The Whole World Is Watching TED
By Kathleen Smith
Earlier this year, therapist Michele Weiner-Davis spent hours in front of a camera, her husband patiently hitting the record button as she rehearsed for what she believed could be the most important 18 minutes of her professional career: her first TED talk.
An author of seven books and a popular workshop presenter with countless media appearances behind her, including Oprah and The Today Show, Weiner-Davis was convinced that giving a talk at a TEDx conference in Boulder, Colorado, would make a difference in her career. “I had followed what people were doing on that stage that made them so popular, and I gained an enormous amount of respect for the venue,” she says. “Giving a TED talk became part of my professional bucket list.”
Getting up not only on the TED stage, but on its website, has become a new professional milestone for many therapists in the Digital Age. First conceived in 1984 as a live conference devoted to spreading ideas about technology and design among elite thinkers in Silicon Valley, TED talks exponentially increased their audience and influence beyond the tech crowd in 2006, when they began to address a range of other topics and were uploaded online for free viewing. In 2008, they expanded to locally organized events through the TEDx program, run independently under a license from TED, with the hope of engaging an even larger audience in new ideas.
Today, TED talks have been watched more than 2 billion times, with the brand earning more than $45 million in revenue and hosting events around the globe. Attendees at the annual live TED conference have commented that the process of getting accepted resembles applying to the best Ivy League colleagues, with applicants writing multiple essays and needing stellar recommendations from colleagues. Registration fees for the 2015 conference will reach $8,500.
Speakers are drawn to TED at the prospect of increasing their impact and achieving instant celebrity. For example, more than 12 million people have watched social work professor Brene Brown’s TEDx Houston talk on the power of vulnerability, which sent her career skyrocketing beyond the ivory tower. Brown is now a headliner at venues that range from Facebook’s Global Marketing Summit to Gates Foundation events. With her books as bestsellers, she’s appeared on Oprah, and she’s founded The Daring Way, a training program for helping professionals learn her approach to relationship enhancement.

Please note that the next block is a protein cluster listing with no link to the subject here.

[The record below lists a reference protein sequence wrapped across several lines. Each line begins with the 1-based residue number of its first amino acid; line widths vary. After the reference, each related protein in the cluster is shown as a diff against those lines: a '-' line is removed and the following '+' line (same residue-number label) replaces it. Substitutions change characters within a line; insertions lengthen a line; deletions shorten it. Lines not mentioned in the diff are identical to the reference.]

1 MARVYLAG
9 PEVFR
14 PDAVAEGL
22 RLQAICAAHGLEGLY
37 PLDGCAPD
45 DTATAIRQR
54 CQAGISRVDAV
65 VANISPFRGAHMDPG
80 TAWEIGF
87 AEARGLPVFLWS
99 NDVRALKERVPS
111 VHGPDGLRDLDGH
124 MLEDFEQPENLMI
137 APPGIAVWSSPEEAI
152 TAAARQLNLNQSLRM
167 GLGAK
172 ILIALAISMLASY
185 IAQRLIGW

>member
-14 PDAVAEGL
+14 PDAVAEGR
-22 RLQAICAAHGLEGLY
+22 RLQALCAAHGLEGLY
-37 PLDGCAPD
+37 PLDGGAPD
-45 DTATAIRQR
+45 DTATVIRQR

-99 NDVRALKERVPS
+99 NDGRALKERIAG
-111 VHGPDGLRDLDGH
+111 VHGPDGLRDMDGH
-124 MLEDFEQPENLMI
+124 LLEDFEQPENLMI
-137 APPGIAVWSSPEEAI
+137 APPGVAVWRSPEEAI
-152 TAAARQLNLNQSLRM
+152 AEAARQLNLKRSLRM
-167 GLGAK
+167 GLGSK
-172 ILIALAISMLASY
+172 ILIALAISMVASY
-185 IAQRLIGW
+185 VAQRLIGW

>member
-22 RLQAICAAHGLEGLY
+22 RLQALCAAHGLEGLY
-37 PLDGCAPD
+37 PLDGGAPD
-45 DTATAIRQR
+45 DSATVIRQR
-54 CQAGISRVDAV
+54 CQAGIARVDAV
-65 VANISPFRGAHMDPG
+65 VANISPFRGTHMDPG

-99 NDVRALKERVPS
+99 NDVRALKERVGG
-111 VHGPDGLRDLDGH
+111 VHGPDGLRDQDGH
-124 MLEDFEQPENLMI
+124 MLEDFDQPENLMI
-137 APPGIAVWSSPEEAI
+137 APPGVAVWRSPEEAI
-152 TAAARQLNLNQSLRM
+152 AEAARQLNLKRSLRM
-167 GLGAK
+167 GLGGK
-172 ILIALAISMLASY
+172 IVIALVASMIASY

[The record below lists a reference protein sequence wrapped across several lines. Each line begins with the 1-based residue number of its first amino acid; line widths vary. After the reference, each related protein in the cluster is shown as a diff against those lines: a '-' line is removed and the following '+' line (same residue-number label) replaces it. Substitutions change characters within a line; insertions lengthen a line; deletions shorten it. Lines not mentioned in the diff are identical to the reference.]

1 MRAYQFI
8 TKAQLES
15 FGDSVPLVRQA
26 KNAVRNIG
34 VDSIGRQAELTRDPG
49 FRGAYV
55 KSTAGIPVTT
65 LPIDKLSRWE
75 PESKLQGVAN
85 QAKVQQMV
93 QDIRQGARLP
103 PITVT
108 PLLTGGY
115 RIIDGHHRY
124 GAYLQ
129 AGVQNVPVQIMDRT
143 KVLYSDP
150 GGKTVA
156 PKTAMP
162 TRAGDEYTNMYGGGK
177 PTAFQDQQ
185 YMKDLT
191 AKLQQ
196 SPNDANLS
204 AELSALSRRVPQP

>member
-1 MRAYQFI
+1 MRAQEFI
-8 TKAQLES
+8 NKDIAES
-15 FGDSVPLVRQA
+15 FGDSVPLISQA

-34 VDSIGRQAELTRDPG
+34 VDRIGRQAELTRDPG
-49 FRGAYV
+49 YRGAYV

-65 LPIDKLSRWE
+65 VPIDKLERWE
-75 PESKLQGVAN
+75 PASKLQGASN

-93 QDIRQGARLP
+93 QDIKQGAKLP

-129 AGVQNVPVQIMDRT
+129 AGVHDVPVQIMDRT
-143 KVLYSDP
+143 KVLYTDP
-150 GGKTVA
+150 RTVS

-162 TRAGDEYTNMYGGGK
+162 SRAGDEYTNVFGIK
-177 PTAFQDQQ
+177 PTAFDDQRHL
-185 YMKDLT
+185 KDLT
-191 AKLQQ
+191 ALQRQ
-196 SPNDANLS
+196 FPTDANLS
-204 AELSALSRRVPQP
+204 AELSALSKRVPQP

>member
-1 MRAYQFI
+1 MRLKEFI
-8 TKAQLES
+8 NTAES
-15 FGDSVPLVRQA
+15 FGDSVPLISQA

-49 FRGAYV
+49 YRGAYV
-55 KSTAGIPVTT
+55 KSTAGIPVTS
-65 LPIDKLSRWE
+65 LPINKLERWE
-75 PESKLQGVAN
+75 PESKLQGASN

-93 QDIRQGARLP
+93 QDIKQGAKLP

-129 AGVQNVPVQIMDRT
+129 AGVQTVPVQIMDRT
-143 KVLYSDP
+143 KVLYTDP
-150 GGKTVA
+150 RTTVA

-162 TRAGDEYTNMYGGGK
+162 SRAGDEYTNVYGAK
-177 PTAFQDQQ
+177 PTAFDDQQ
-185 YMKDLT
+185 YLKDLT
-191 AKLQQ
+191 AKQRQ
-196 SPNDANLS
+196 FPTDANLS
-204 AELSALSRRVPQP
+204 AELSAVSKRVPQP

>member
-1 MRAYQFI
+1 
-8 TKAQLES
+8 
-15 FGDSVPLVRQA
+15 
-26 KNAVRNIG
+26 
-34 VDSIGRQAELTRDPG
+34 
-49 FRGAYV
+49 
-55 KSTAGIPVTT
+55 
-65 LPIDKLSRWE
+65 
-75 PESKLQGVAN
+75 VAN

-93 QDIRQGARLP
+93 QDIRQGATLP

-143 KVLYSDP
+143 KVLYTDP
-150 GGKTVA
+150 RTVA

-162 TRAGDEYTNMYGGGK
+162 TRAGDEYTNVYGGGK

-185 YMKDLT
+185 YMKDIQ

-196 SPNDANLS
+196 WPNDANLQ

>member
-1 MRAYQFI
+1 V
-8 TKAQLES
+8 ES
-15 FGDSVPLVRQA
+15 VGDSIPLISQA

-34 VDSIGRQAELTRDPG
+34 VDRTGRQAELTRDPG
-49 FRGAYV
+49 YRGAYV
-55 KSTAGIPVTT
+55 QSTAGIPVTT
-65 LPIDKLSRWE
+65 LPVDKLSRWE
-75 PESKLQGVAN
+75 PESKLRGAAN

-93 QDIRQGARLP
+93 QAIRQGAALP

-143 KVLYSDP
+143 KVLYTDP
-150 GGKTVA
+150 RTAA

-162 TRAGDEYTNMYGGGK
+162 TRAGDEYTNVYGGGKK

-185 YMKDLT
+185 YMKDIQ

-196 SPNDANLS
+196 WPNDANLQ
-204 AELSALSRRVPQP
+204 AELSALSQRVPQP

What accounts for the popularity of the TED phenomenon? One obvious explanation is the care and thought given to making the most of the 18 minutes on stage allotted to any TED speaker. Just go to the TED website to find a detailed manual for TEDx organizers and would-be speakers. Presenters like Weiner-Davis must submit their speech, go through multiple edits, memorize the content verbatim, and confer with both organizers and professional speaking coaches to guarantee quality and conformity with the style of the TED main stage. Combine this intense preparation with a format emphasizing the importance of dramatic storytelling in presenting often complex ideas and you have a Hollywood-level potential to provide a vast worldwide audience with an intellectual high.
Previously delegated to the terse sound bites of morning TV, small professional conferences, or the pages of a book, therapists and other professionals who hope to spread their ideas have begun to realize that TED is a way to leap to the head of the pack. Why restrict yourself to a roomful of several hundred people when you can reach millions at once? Couples therapist Esther Perel’s 2013 Valentine’s Day talk on erotic intelligence at TED@250 in New York City has been viewed by more than five million people and translated into 32 languages. She now receives mail from parts of the world where sexuality, gender, and power are taboo subjects. “TED gives you influence, currency, and credibility,” she says. “It straddles the professional as well as the general public. For me, it was the beginning of speaking for a wider audience, and because it was TED, the influence was exponential.”